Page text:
November 1, 2014
Standing in a shop looking at the plethora of Halloween masks for sale I recalled a time when such a choice was unheard of. Still, we didn’t do Halloween in 1965. Bonfire night was the big thing. There were at least two different Guy Fawkes masks given away in British Fleetway/IPC comics in the 1960s. The first one I was aware of came free in a the 30th October 1965 issue of “Buster” comic. Here is the only image I can find of that 1965 mask. I’m still convinced that I have saved my own mask somewhere within Magic Robot Towers and it will no doubt surface one day as I continue my box reduction programme.
The next Guy Fawkes mask I owned was free inside the third issue of “Whizzer and Chips” comic in November 1969. It wasn’t a copy of the 1965 face but was completely re-drawn, and whilst it was still similar the hat now sported a large buckle.
PS: Way back in the dim and distant past (4th November 2010 actually) I wrote the following:-
“I’ve no idea if Guy Fawkes actually looked anything like that. I think I may have mentioned before (and perhaps I’m stating the obvious and it is common knowledge ??) that I wouldn’t be at all surprised if the 1965 Buster Guy Fawkes mask wasn’t the inspiration for the early 1980s Lloyd/Moore “V for Vendetta” strip.”
And as any fule kno it was the “V for Vendetta” Strip/Film that was the inspiration for the “Occupy” masks.
PPS: And I’ve just remembered this. Available in a variety of colours and made in that odd composite material that they used to make egg boxes with. When I was a child in the 1960s no respectable Guy Fawkes effigy was burnt at the top of the bonfire without wearing one of these purchased from the local newsagents along with your Standard fireworks. Penny for the Guy?
PPPS: And there was this mask on the back cover of “Krazy” comic, but you would have needed to cut it out and stick it to some cardboard to make it work….
November 4, 2010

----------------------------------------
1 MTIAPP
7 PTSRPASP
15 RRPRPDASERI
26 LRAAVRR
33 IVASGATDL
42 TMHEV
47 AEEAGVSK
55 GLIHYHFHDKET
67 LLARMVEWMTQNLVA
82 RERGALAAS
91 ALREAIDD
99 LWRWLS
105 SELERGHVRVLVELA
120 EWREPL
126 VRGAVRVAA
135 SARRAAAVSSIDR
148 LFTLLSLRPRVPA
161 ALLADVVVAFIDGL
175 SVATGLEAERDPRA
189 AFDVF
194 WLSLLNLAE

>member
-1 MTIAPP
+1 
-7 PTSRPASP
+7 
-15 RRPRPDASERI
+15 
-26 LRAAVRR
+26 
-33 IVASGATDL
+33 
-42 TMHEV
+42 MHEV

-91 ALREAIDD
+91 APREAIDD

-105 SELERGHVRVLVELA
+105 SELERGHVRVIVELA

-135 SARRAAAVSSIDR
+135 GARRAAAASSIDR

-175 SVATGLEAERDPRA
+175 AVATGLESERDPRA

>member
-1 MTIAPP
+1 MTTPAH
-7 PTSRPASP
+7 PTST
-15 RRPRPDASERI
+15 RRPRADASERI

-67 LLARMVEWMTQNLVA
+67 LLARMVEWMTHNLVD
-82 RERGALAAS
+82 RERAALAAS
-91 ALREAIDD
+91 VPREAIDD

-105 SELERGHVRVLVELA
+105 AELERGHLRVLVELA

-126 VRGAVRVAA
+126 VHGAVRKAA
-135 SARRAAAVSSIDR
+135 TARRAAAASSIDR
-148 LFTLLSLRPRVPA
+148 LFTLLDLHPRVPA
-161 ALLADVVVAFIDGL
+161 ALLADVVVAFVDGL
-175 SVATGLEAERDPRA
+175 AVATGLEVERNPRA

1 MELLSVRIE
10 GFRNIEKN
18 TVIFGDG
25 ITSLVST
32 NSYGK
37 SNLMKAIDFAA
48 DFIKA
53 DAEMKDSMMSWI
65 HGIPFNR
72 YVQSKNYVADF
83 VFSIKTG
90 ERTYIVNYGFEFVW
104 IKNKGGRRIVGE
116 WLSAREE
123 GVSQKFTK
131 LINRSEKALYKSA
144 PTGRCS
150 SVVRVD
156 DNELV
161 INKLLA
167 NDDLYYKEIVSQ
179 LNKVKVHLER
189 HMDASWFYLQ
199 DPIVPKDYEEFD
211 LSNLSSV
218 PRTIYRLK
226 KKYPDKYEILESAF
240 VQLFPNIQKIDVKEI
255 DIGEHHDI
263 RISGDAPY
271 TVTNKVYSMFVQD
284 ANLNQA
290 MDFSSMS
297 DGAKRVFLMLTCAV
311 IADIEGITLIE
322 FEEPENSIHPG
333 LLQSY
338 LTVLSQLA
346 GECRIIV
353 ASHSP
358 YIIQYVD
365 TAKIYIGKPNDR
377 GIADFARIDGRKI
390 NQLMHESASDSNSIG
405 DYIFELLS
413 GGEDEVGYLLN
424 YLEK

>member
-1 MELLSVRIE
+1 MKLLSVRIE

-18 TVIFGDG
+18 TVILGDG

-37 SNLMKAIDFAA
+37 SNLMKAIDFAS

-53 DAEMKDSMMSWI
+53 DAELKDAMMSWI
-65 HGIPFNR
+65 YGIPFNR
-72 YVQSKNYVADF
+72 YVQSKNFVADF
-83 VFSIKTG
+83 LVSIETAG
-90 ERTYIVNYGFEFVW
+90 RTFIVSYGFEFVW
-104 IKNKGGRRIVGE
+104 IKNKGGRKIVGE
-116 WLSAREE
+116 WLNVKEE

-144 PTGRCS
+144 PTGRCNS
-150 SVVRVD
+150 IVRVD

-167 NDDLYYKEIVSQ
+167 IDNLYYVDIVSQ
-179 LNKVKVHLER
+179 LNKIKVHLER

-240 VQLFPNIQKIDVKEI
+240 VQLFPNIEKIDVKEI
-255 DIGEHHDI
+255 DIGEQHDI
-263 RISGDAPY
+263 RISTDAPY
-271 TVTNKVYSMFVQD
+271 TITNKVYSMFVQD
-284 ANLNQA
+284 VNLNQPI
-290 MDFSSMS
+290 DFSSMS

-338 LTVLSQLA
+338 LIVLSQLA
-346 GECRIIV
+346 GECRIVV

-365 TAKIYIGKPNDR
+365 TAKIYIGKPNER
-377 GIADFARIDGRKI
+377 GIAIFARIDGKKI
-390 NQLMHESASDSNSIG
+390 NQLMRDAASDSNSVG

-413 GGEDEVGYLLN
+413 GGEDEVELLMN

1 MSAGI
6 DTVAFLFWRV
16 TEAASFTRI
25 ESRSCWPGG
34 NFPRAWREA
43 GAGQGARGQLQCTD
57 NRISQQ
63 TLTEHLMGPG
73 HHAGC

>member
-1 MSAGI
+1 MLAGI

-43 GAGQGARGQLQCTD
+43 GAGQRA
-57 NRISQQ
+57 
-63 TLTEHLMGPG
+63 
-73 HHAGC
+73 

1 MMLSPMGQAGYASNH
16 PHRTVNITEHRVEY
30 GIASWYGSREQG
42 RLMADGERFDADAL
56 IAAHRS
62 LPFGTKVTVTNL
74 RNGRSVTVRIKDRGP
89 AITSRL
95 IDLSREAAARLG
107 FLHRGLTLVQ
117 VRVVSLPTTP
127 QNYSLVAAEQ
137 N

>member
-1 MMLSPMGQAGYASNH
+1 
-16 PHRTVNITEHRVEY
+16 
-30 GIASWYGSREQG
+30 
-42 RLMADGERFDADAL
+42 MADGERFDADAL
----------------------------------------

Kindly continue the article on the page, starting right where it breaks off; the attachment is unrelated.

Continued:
The most interesting thing about last week’s relaunch of “The Dandy” was that it DIDN’T have a free gift sellotaped to the front. Once upon a time a free gift was only found in the first three issues of new titles, or used sparingly in existing comics for special events or to boost flagging sales. Now the bottom shelves are full of plastic bags containing so many toys and novelties that the comics also included seem like the free gifts.
In November 1965 the free gift of a Guy Fawkes mask in “Buster” must have tempted me. I’ve preserved one of these cardboard masks somewhere pushed inside one of the many Annuals that still reside in my “library”. Of course, I couldn’t find it today so I hope the people at http://www.bustercomic.co.uk don’t mind me borrowing their picture. I’ve no idea if Guy Fawkes actually looked anything like that. I think I may have mentioned before (and perhaps I’m stating the obvious and it is common knowledge ??) that I wouldn’t be at all surprised if this image wasn’t the inspiration for the early 1980s Lloyd/Moore “V for Vendetta” strip.
What I did find was this similar idea of a very odd cardboard Batman mask from around 1966. I don’t know if this came free in a comic or was just sold as-is. Actually, it is so odd that if it didn’t actually SAY Batman on the forehead no one would know what it was meant to be !!
August 16, 2009
Whilst browsing the Internet for nothing in particular I found this (slightly torn) copy of “Buster” comic from 1967. Besides containing such delights as “Galaxus”, “Charlie Peace” and “The Toys of Doom” it also contained an advert/competition for Anglo Ace bubblegum. At the time I sent off the appropriate number of wrappers and a slogan. A couple of months later I was pleasantly surprised to see that I’d won one of these exclusive wristwatches. Its only now all these years later that I realise that 999 other people also won one. Ah well…so much for exclusivity. I’ll bet less than 1000 kids would take the trouble to enter!!!
When new it had the most scarily bright green glow I have ever seen on a watch. Luckily the “radioactive” paint has faded over time. I seem to have mislaid the bezel somewhere over the last 42 years but despite some wear and tear it still keeps ticking, much like its owner…..
May 27, 2008
From the mid 1960s onwards many UK comics produced Summer Specials. On sale for two or three months each year with a much longer shelf life than the weekly editions they were incredibly popular.
The character “Buster” began as the son of “Andy Capp” (who had a comic strip in The Daily Mirror newspaper) but he soon just became another identikit comic figurehead like “Korky the Cat” in “The Dandy”. I like this story in the 1969 “Buster Holiday Fun Special” of “Galaxus” the alien trapped on earth.
The unique selling point of “Whizzer and Chips” was two comics for the price of one. “The Dandy” and “The Beano” Summer Specials were always the most popular but the concept of Summer Specials lived on until the 1990s.